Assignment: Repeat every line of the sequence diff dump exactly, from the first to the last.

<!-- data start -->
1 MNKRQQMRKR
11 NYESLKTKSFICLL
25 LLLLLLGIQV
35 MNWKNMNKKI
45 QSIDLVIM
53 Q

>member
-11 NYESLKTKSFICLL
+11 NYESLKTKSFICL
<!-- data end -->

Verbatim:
1 MNKRQQMRKR
11 NYESLKTKSFICLL
25 LLLLLLGIQV
35 MNWKNMNKKI
45 QSIDLVIM
53 Q

>member
-11 NYESLKTKSFICLL
+11 NYESLKTKSFICL